Section 5 of article II of the Illinois constitution of 1870 provides: ‘The right of trial by jury as heretofore enjoyed, shall remain inviolate.’ Section 64 of the Civil Practice Act provides as follows: ‘A plaintiff desirous of a trial by jury shall make his demand for a jury in writing, and file such demand with the clerk at the time suit is commenced, and a defendant desirous of a trial by jury shall make such demand and file the same at the time of filing his appearance; otherwise such party shall be deemed to have waived a jury * * *.’ Section 59 of the Civil Practice Act provides in part as follows: ‘Additional time may be granted on good cause shown, in the discretion of the court and on such terms as may be just, for the doing of any act or the taking of any step or proceeding prior to judgment in any civil action.’ The above-quoted portion of section 59 is supplemented by paragraph 5 of Supreme Court Rule 8, Smith-Hurd Stats. c. 110, § 259.8, which reads: ‘The judge, for good cause shown on special motion after notice to the opposite party, may extend the time for putting in any pleading or the doing of any act which is required by the rules to be done, within a limited time, either before or after the expiration of the time.’ The...

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46 cases
  • Ferrill, Matter of
    • United States
    • Court of Appeals of New Mexico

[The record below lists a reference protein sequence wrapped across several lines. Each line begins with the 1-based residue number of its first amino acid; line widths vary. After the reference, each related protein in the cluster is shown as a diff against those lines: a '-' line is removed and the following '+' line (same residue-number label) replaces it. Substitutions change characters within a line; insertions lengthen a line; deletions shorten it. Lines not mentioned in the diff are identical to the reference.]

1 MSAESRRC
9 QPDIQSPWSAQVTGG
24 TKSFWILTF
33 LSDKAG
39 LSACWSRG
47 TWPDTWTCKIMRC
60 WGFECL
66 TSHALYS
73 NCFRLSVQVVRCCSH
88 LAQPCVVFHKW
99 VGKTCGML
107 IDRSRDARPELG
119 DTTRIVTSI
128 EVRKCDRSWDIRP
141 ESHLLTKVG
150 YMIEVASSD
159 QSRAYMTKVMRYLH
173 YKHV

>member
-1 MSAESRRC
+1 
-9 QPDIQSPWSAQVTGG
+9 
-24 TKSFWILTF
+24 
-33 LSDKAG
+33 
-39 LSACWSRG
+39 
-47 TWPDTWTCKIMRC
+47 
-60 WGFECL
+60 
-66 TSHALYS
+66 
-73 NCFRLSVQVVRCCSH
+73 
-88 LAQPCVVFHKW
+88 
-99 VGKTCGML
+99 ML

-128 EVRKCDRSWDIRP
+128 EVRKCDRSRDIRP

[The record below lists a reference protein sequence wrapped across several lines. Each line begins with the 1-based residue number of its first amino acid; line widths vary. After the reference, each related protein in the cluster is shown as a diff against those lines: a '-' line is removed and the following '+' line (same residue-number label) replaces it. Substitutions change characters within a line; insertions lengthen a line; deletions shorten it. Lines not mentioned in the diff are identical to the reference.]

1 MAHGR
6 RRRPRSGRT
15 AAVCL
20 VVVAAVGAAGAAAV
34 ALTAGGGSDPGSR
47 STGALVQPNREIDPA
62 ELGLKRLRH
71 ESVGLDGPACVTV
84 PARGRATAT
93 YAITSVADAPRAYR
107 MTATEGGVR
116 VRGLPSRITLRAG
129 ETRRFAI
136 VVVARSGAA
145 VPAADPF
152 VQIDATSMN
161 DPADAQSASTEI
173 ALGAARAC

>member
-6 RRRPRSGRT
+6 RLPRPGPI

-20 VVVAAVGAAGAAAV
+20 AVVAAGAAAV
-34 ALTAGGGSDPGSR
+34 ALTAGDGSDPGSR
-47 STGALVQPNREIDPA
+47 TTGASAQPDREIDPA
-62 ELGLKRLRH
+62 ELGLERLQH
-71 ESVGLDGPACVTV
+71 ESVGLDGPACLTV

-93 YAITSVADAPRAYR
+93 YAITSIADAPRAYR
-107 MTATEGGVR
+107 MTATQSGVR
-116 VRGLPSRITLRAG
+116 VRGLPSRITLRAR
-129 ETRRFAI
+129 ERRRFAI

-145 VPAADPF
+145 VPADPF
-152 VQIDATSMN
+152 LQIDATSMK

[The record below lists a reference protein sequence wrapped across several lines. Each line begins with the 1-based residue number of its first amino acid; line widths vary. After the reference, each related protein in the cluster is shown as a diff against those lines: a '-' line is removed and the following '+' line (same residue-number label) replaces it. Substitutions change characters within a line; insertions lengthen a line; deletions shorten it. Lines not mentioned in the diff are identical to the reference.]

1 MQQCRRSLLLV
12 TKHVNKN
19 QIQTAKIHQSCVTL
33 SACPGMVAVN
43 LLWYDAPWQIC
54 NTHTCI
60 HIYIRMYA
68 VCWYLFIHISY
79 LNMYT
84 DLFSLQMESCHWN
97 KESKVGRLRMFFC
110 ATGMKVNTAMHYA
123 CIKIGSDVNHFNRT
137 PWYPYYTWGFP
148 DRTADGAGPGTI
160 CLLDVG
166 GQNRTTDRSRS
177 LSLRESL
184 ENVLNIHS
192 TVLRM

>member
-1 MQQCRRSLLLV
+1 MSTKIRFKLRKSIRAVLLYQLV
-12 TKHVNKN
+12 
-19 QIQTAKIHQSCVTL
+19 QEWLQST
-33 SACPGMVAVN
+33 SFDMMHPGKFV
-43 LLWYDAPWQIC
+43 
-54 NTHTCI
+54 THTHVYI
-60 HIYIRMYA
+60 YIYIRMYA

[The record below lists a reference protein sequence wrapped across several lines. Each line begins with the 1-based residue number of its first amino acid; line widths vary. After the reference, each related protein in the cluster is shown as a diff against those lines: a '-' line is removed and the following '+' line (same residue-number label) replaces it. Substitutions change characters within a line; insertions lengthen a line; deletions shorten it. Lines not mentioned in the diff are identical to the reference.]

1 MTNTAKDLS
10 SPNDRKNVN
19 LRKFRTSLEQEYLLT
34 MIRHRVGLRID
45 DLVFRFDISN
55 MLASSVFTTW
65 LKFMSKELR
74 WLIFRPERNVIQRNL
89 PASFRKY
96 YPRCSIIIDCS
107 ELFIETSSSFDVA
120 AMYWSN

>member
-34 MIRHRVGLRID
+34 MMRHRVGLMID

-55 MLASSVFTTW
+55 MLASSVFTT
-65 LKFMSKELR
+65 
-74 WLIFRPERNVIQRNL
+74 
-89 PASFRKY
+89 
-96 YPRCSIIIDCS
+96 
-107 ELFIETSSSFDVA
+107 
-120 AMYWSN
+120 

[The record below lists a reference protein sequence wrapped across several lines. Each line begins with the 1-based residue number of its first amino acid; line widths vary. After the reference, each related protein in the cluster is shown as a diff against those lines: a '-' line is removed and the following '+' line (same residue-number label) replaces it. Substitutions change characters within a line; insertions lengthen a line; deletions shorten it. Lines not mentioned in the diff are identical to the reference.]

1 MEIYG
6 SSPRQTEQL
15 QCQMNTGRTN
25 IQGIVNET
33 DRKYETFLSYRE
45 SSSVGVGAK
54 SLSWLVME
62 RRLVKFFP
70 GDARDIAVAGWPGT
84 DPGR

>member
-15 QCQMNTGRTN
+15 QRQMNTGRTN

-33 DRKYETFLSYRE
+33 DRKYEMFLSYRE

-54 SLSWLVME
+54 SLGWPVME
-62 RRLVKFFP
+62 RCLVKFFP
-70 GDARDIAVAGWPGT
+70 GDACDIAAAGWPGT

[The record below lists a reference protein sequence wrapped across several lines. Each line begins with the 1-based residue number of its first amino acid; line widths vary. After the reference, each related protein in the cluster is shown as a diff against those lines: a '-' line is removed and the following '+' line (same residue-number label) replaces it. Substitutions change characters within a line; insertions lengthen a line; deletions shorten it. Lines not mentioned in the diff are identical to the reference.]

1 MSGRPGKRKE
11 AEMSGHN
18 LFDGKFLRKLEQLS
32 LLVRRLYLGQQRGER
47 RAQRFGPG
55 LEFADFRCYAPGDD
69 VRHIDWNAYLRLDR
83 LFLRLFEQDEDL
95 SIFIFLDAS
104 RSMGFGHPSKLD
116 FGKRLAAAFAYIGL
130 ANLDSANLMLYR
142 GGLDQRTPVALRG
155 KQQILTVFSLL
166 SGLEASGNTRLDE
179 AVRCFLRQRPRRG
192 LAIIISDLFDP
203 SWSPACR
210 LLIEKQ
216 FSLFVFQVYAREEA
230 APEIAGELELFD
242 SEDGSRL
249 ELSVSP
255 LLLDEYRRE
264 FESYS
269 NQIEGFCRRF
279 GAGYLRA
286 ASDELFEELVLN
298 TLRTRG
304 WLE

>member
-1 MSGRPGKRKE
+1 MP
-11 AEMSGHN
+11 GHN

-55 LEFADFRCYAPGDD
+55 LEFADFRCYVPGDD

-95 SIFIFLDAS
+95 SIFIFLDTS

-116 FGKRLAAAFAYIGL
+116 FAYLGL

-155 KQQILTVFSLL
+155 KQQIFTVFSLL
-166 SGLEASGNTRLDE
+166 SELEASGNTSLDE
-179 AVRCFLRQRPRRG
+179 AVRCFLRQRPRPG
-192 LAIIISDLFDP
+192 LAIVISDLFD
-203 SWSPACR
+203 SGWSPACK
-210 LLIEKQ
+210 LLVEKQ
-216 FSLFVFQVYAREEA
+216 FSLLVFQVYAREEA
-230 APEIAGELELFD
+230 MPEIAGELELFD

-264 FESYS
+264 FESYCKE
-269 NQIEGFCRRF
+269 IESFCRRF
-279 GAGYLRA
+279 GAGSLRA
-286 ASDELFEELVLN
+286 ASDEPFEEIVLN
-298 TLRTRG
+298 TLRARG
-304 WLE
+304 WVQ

• 23 June 1981 enforce the time limitation is not reversible error...." Daly v. Scala, 39 A.2d 478, 479 (D.C.Mun.App.1944); Stephens v. Kasten, 383 Ill. 127, 48 N.E.2d 508 (1943); Tilton v. Sharp, 52 S.W.2d 289 (Tex.Civ.App.1932); City of Jackson v. Clark, 152 Miss. 731, 118 So. 350 Under Rule 39(a), i......
  • Bowman v. American River Transp. Co.
    • United States
    • Illinois Supreme Court
    • 20 October 2005
    ...of the Code necessarily implies Jones Act defendants, like all tort litigants, have a right to a jury trial. In Stephens v. Kasten, 383 Ill. 127, 48 N.E.2d 508 (1943), this court expressly recognized the right of defendants to a jury trial in a tort action seeking money damages. The court f......
  • Lucky Ned Pepper's Ltd. v. Columbia Park and Recreation Ass'n
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    • Court of Special Appeals of Maryland
    • 1 September 1984 prima facie evidence of violation of liquor control laws is not a violation of one's right to a jury trial); Stephens v. Kaster, 383 Ill. 127, 48 N.E.2d 508 (1943) (statute requiring written demand for a jury trial not violation of one's right to a jury); State v. Marion Circuit Court, M......
  • Greene v. City of Chicago
    • United States
    • Illinois Supreme Court
    • 6 October 1978
    ...failure to timely file the jury demand. The most frequently cited decisions of this court involving this question are Stephens v. Kasten (1943), 383 Ill. 127, 48 N.E.2d 508, and Hudson v. Leverenz (1956), 10 Ill.2d 87, 139 N.E.2d 255. In Stephens, it was held that the circuit court had abus......